The economic impact of HIV/AIDS on urban households.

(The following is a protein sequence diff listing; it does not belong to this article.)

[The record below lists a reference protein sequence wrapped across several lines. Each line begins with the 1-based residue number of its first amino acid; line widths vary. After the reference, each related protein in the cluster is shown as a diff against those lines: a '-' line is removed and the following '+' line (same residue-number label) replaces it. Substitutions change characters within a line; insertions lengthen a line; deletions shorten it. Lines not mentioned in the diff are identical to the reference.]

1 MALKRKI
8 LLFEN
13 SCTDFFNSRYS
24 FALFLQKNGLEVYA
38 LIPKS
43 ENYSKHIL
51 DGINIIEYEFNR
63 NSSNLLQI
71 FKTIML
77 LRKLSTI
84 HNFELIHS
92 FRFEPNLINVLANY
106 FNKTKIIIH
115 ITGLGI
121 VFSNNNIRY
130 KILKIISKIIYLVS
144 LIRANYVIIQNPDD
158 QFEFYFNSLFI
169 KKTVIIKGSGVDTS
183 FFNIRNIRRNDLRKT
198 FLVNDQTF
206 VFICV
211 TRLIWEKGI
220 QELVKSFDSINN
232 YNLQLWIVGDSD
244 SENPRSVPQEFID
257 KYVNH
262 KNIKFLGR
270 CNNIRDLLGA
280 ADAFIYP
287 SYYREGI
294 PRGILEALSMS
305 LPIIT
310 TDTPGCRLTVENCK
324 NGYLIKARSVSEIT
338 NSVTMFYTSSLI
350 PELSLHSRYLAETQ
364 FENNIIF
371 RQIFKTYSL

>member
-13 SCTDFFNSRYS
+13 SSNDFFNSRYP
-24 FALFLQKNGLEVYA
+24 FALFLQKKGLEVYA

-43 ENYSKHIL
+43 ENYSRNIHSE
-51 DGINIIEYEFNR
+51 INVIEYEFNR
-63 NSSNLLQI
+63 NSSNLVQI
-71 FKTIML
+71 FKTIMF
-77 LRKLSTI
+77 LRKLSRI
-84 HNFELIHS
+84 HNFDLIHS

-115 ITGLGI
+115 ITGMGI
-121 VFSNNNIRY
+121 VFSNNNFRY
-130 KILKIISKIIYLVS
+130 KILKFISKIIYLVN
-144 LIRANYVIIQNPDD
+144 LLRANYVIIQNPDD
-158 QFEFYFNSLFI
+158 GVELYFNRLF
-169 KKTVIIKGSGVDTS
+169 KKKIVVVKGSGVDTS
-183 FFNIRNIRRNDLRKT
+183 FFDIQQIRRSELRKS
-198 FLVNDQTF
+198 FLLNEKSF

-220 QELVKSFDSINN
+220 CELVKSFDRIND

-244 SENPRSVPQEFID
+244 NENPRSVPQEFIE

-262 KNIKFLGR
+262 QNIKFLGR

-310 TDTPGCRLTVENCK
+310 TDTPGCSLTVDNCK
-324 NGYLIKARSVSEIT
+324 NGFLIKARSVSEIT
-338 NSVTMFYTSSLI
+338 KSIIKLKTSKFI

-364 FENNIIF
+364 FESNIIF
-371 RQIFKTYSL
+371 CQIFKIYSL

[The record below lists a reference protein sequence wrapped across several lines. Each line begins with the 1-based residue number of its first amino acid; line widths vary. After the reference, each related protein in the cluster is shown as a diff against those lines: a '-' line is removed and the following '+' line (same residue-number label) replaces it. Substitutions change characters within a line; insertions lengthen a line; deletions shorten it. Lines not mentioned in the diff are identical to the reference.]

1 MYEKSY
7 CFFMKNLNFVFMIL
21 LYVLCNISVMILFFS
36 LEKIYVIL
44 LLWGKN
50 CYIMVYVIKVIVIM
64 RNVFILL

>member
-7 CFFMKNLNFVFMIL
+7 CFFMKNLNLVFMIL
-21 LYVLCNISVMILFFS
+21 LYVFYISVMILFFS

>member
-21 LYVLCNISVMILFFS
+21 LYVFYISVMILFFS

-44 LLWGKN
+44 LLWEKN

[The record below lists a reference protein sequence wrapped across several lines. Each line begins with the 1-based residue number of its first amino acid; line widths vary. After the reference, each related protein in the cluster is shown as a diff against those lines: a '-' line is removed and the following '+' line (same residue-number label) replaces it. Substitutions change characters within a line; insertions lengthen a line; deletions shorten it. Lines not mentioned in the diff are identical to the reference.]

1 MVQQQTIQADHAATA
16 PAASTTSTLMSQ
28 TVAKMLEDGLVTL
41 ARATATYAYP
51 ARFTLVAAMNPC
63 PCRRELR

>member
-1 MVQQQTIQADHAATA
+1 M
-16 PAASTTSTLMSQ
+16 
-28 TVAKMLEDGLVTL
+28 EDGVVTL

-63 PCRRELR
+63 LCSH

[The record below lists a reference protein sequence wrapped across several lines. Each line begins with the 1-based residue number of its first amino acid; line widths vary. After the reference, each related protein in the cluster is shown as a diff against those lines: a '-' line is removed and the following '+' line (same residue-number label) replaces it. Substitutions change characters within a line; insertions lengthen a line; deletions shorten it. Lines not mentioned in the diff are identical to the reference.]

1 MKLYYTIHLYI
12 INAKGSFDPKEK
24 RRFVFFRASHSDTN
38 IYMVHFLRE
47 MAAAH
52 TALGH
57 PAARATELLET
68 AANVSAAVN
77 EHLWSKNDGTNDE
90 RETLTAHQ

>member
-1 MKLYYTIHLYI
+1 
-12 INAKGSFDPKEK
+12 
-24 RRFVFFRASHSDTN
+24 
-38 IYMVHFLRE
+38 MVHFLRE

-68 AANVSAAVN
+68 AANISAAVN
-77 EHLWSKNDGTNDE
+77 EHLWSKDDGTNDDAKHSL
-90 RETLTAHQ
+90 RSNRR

The overall objectives of the study are to analyse the economic impact of HIV/AIDS on income-earning urban households and in so doing to develop a methodology for HIV/AIDS household surveys. The study started with 125 households in the first wave. Of these, 113 households were followed over 4 waves (2), over a 12-month period, and across two cohorts referred to as affected (3) and non-affected (4) households. Data on the household were collected from the financial head (5) using the diary method. The methodology for this study was done after a review of 33 HIV/AIDS economic studies conducted around the world. The study obtained buy-in and support from various stakeholders in government, nongovernment organisations, community, academic and funding institutions as from people living with HIV/AIDS. Due to the comprehensive design of the research instrument, the study is able to draw relationships between the various facets of the household and the possible influence that HIV/AIDS has on them. Methodologically, the study found that there are "hidden" costs of morbidity and mortality that needs to be quantified. The costs of health care and funerals are higher in the affected cohort, as expected, due to the frequency of illness or death and not necessarily because there are cost differences as a result of whether a household member has HIV/AIDS or not. The key finding is that affected households re-organise themselves in terms of household size, composition and structure as well as through transfers in, income from grants and other non-market sources, especially to pay for funeral costs. Surviving members are affected not only socially and economically but also psychologically and the needs of this group should not be ignored. (2) Each visit is referred to as a wave (3) Affected household is a household where at least one person is HIV positive (4) Non-Affected household is a household where the index case is HIV negative and no other members presented with an HIV/AIDS-related symptom (5) The person responsible for the finances in the household.